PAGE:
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Dec 11, 2006 09:34 PM

Vanilla-free Light corn syrup

HI ! I'm new to this board and need a little culinary help-
I have to make a gluten-free version of coconut macaroon for my family for Christmas.
The only problem is the corn syrup , which has vanilla, which my gluten free family can't eat -

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  1. I know you can substitute 1 c. corn syrup with 1 c. sugar + 1/4 c. water. Depending on your macaroon recipe, you may be able to just sub 1:1 with granulated sugar. I've been making the Cook's Illustrated version and it only calls for 2 T corn syrup.

    2 Replies
    1. re: leanneabe

      yes ! that's the recipe I'm using ! the macaroons are shaped like littlel haystacks - dipped in chocolate - I just love Cook's Illustrated - so would i just use T of water and 1 T of sugar?

      1. re: brooklinegrl

        I would actually just use 2 TB granulated sugar (the recipe calls for 2 TB corn syrup, right?) since the amount of water added would be so miniscule.

        I also bake my macaroons an extra 5 minutes to brown them more and get them a little less mushy in the middle. I think the coconut cream (not milk!) keeps it so moist. But check them to make sure they are burning.

    2. I am intrigued. Where does gluten come into corn syrup from vanilla? Not challenging just curious.

      3 Replies
      1. re: Candy

        Apparently, someone somewhere thought the alcohol used in the extract came from glutinous matter than might leave residue. They were, of course, wrong. So vanilla is not an issue for celiacs, but it might be lingering erroneously on lists of Things To Beware.

        1. re: Karl S

          Thank you. I had never heard of vanilla containing gluten. It just made no sense to me.

          1. re: Karl S

            I"ll send your link to my brother - he is like the gluten police ! which is why I almos t never cook for my family!

        2. Corn syrup won't crystallize/stays liquid. Texturally I think it will be important to the macaroon recipe. A sugar syrup could crystallize on you/do strange things, depending on how concentrated it becomes in the final cookie.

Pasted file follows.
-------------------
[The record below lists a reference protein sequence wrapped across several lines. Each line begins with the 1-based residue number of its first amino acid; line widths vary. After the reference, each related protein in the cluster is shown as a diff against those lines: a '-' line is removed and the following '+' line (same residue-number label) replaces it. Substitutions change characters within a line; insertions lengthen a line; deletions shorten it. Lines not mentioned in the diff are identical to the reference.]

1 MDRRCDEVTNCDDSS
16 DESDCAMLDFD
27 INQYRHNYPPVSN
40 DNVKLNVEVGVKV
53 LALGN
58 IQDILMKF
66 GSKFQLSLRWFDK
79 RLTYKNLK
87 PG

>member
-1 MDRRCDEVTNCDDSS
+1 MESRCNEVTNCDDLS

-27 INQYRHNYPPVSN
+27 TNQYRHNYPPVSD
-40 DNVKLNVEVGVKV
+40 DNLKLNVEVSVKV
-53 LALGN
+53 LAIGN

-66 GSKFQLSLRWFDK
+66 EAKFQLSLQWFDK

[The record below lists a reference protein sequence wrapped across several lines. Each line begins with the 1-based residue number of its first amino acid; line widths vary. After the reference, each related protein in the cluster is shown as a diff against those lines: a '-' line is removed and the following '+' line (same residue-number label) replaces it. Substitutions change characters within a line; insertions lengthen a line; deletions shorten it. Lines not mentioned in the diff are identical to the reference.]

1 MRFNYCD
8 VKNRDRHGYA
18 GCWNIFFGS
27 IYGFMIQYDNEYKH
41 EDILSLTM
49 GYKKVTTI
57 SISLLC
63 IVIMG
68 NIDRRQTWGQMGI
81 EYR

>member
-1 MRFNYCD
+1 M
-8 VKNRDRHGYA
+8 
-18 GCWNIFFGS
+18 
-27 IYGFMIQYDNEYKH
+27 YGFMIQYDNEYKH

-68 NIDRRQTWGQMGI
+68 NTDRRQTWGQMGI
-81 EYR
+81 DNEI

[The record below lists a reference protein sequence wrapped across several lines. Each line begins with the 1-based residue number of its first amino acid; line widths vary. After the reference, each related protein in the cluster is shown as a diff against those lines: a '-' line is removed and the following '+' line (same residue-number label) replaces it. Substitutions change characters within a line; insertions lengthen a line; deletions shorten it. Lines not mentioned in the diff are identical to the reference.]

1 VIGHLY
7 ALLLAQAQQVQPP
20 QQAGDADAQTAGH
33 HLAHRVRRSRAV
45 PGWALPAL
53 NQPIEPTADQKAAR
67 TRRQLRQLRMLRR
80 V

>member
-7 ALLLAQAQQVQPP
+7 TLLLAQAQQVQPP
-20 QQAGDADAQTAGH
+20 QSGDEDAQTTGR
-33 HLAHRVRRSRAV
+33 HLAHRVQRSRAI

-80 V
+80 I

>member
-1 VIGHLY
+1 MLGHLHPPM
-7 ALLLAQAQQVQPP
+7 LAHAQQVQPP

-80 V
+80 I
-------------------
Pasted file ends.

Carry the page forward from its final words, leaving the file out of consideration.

Rice syrup should be able to be subbed for corn syrup. You'll need to adjust the sweetness, though. Same thing for agave nectar.

          There are brands of corn syrup out there that are vanilla free. I would call various supermarkets asking if they have any other brands than Karo.

          1. For years I've substituted "Lyle's Golden Syrup" for corn syrup in recipes. It is a form of pure cane sugar and absolutely delicious, with a richer flavor than corn syrup. It even enhances home-made caramel corn recipes and other sweets. I first began using it to make English "flapjacks" - an flat oatmeal "biscuit" or bar cookie, in which American versions of the recipe use the more commonly known light corn syrup. It works in pecan pie and other desserts or cooking wherever corn syrup is called for.

            It's superb, and now pretty easily found on supermarket shelves either in a green and gold tin, or jar.

            I just found their website for you and it states "All our products are gluten free."

            And this is the link to the main homepage: (& recipes

            I hope this helps and that you enjoy it. You can also mail-order from some websites, but I'd recommend asking locally first, as the shipping will add to the price. (You can find it on Amazon, I see!

            It's incredibly delicious, as reviews there confirm.

            Sincerely... Donna

            2 Replies
            1. re: rgallica

              Thank you so much ! I will go find it ! :)

              1. re: rgallica

                I was under the impression that golden syrup was originally developed to be a honey for the masses (i.e. cheaper version with similar qualities). I think honey could give things a different taste but maybe in a good way. Just a thought.

              2. PS: Lyle's Golden Syrup Recipes: the recipe for "Golden Flapjacks" is a version of the flapjack recipe I mentioned above. If your family likes macaroons, they might love these, as the texture is of caramelized chewy oats. Use organic oats for the most flavor, old fashioned or thick-cut, if possible.

                But! As far as the other recipes on the Lyle's site: you can only use the recipes on this U.K. site that do NOT call for flour, because the milling of English flour is different and almost never works out to an equal substitution using American flours. I tried for years to make it work - living in London and desperate to get some of my cherished American baking recipes to work. Fortunately, there were many many great British alternatives.

                The Lyle recipes using ground nuts, for example, or no flour, should all work.

                Their "Almond Syrup Tart" sounds great...and the sesame bars...
                ...hope you find some more non-gluten sweets to enjoy.